Close to Coming Home

Drew had a follow-up with Dr. Paley yesterday to evaluate both legs’ progress.  I was a little anxious at first because just as we started to enter the building, Drew started complaining about pain in his legs and I had forgotten the pain medicine.  And, Drew was already disgruntled having to be there as I had warned him that he would have to have a blood draw today (for cardiology) and he was dreading that.  Luckily more than cry and scream, just wanted to cuddle and he tried his best to convince me to go home and forget the shot.  He doesn’t realize how hard it is for me as well having to put him through that stuff.

But, all in all, he behaved very well for everything.  He was a little upset during the x-rays mainly because I can no longer stand by his side and hold his hand since I’m pregnant so I have to leave the room.  But, I convinced Drew to be very still and to listen to the techs so they ony had to do one shot of each leg and can get it over with faster.  Not long after, we were escorted to an exam room to wait for the doctor.

I was pretty worried about both legs for two different reasons.  I was worried about his right leg, the leg with the brace and the leg with the femur fracture, because he previously had a cast on it to keep it completely immobile removed because of a suspicion of infection (which turned out to be unfounded) and in our impatience and frustration with the cast, we asked if we could use his brace which keeps his knee locked in a straight position, which is what they felt was most important, and allowed Drew a little more freedom in being able to sit straight up.  They didn’t have a problem with that.  But, after a little bit taking care of his leg in his brace, I started to worry that removing his brace for showers or the movement that was allowed in the hip (that was greatly prevented by the cast) actually would exacerbate the problem.  I just envisioned Dr. Paley (who was not present during the “can we just use the brace and discard the cast?” conversation) condemning me for all the damage I allowed to happen to Drew’s healing leg because I was so selfish as to not want to use the cast.  What can I say, I’m a worry wart.

I was worried about his left leg, the leg with the fixator on it, because it was incredibly swollen.  It’s nearly twice its size.  I was actually so concerned about it that I had brought Drew into the office in the middle of last week, unscheduled, just to have a PA look at it and tell me whether something was wrong or not.  Drew has a pin that hovered above his thigh that I used to be able to stick a finger up to my first knuckle underneath, but his leg is so swollen that his leg actually pushes against this very pin so I can’t even get gauze underneath.  The top ring of Drew’s fixator isnt’ a complete circle like the bottom two rings, it’s in the shape of a horseshoe (kinda) and his leg is so swollen that he no longer has space between the ends of the ring and the ends of the ring are actually digging into his skin.  Drew says it doesn’t bother him pain-wise, which is good, but with Drew’s leg so swollen, needless to say, I was worried.  But the PA looked at it for three seconds and said it was fine and nothing to worry about.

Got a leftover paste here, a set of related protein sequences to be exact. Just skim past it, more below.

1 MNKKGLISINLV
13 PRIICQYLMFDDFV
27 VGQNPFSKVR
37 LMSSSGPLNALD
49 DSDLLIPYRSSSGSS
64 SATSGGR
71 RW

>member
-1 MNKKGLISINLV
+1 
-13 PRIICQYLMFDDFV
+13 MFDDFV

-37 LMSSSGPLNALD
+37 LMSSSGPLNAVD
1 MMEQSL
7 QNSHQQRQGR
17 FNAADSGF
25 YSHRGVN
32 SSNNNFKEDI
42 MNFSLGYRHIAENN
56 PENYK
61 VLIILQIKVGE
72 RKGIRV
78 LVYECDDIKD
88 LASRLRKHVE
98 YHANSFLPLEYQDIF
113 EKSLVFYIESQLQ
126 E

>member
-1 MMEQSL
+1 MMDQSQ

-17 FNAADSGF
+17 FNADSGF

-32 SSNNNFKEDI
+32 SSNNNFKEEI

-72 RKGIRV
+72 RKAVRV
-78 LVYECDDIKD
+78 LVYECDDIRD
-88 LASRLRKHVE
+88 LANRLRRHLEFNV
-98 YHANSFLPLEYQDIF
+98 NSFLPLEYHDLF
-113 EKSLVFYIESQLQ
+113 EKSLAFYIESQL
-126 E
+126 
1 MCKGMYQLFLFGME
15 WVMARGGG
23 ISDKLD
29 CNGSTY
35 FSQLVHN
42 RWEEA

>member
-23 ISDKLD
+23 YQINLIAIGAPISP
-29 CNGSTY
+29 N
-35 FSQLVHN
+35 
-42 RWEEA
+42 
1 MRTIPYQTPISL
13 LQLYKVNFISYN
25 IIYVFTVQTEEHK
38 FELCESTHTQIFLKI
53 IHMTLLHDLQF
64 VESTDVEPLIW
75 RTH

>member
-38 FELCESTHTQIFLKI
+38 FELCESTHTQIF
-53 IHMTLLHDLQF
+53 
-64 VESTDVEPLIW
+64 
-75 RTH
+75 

But, I did worry about it and it was one of the first things I asked about when the doctor finally came in.  He looked as his leg and noted that it was consistently swollen all throughout the leg which is a sign of extra blood flow.  He said the real problem occurs when the swelling is isolated to only one part of the leg.  He was pleased with the healing of Drew’s right leg, the brace leg, and pointed out on the x-ray all of the nice new bone that has developed.  So, I was relieved to hear that I had not further screwed Drew out of his walking future.  Dr. Paley soon came in to evaluate Drew’s left leg to confirm his satisfaction with the placement of Drew’s leg after all of the corrections.  I was really hoping that his leg was perfect and we were done with adjustments, but Dr. Paley said that his foot still needed 12 degrees rotation externally so we have about 2 more weeks of adjustments.  It’s actually not a lot of adjustments and it’s only on the bottom portion of the fixator so it shouldn’t be too much of a problem for Drew.  It’s the top adjustments that were really painful for him.

Dr. Paley also said that I should go ahead and schedule the surgery for the removal of the pins in his right leg and he would also remove one pin from the left leg that was not necessary anymore.  So, that will be done February 25th.  Depending on Drew’s pain and comfort level, we’ll be able to pack up and head back to Kentucky the very next day if Drew is up for it.

During the appointment, it was noted that the struts on the bottom portion of Drew’s fixator needed to be moved.  Because of the massive rotation that Drew underwent, the struts were starting to get too close to his skin, one even pushing into his skin and starting to create a pressure sore.  If you think about taking a wet towel and ringing it out to try to dry it, the center of the towel experiencing the most rotation gets smaller in diameter so this is the effect that was happening on Drew’s fixator.  So, we had to have all six struts on the bottom  portion moved to increase the room between his leg and the struts.  This took about 20 minutes and Drew’s patience was getting thinner and thinner.